MILAN — While the European Union’s antitrust authority has yet to announce its verdict on Rupert Murdoch’s News Corp.’s planned takeover of Italian pay TV operator Telepiu, Italy’s film industry has called for a quick end to the long enquiry that is creating serious uncertainty in the sector.
In the last few days, conflicting reports have surfaced regarding the possibility that the Euro antitrust body will raise new objections to the proposed creation of a single pay TV operator, the plan for which was announced last year.
On Friday, the Financial Times said the $960 million deal was “expected to be completed without further substantial concessions,” apart from those already offered by News Corp., mainly covering movie and sports rights.
The same day, Reuters and Italian wire services quoted a Brussels source as saying, “The commission will issue a new statement of objections” regarding the expected acquisition of a 19% stake by Telecom Italia and other issues.
The Brussels body is expected to disclose its decision before April 14, but Italy’s film and TV circles are getting nervous.
“Pay TV has not been investing in movies at all for more than a year in Italy, while in the past it used to cover 10%-15% of production budgets,” said Riccardo Tozzi, president of film production company Cattleya.
“If two pay TV platforms cannot survive in Italy, we should have only one operator but a strong one. It’s a paradox that in such a good season for Italian films, no pay TV operator is buying them.”
Gianpaolo Sodano, head of Italian distrib association Unidim, said, “Delaying a decision on the deal is also creating problems for viewers who have been forced to accept very modest programming by Telepiu and News Corp.’s Italo pay TV platform Stream.”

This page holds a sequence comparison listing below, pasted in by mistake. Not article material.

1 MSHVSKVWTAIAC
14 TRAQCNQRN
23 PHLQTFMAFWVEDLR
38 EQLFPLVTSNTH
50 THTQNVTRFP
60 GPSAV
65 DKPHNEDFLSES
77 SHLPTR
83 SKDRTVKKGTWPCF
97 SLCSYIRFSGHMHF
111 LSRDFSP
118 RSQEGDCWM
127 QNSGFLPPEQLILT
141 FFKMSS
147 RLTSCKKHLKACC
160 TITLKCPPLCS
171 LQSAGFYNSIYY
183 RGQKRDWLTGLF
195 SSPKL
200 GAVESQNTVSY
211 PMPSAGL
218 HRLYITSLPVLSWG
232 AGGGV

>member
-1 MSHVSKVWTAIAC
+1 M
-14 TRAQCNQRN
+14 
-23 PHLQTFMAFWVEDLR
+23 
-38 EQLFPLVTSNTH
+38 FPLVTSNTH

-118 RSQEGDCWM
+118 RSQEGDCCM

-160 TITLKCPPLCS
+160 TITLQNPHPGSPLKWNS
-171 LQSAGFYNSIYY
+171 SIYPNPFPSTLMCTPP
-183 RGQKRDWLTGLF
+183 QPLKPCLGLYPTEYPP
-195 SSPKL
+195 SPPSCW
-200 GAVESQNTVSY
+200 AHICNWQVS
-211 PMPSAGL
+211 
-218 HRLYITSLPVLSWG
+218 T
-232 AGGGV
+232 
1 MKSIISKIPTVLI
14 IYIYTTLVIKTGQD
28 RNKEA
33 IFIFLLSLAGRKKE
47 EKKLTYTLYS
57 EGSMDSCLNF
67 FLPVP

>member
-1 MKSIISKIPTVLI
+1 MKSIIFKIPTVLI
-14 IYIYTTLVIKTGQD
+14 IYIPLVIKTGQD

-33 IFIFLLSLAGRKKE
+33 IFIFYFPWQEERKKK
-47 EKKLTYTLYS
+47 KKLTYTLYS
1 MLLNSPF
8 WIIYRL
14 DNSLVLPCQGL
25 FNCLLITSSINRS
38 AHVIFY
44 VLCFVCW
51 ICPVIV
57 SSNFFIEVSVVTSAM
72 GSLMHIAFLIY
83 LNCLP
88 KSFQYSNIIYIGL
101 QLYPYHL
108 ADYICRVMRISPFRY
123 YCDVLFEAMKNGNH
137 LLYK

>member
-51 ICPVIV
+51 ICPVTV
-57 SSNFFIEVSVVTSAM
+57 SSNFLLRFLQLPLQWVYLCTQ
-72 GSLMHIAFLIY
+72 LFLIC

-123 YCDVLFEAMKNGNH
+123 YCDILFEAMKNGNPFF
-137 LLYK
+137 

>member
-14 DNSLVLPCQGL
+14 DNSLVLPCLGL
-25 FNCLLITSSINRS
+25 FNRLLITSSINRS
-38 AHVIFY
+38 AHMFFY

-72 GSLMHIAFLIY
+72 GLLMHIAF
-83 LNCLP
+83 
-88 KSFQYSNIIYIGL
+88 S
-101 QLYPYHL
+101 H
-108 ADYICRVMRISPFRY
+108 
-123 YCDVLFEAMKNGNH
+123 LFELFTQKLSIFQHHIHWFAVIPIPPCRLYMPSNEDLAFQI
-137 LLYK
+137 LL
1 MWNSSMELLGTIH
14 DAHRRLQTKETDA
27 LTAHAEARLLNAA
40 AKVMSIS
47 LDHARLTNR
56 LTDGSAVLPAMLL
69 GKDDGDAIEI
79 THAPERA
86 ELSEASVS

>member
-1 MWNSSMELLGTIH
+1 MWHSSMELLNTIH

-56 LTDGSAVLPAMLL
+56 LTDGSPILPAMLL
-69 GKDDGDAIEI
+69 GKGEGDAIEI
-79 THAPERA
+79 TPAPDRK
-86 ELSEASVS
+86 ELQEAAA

Even Prime Minister Silvio Berlusconi’s Fininvest, which owns leading broadcaster Mediaset and top film producer-distributor Medusa, is worried.
Medusa CEO Gianpaolo Letta said: “Italy’s film producers are working just day-to-day now: (The) pay TV crisis is even more worrying because over-the-air stations are cutting budgets and the piracy problem remains unsolved.”
Paolo Ferrari, prexy-CEO of Warner Bros. Italia, said if the EC would set one-year limits on exclusive deals the new merged entity makes with U.S. and European film producers, “it would not be such a problem.”
“Competition would be strengthened and prices would be easily adjusted. Pay TV operators would be more able to reach break-even,” he said.
In October, News Corp. agreed to pay Vivendi Universal $895 million (now $960 million after the euro-dollar rate changed), including $417 million in debt, for struggling pay TV company Telepiu, which has about 1.6 million subscribers.
After the planned Stream-Telepiu merger, News Corp. will control 81% of the combined company, to be called Sky Italia, and Telecom Italia will control the remaining 19%.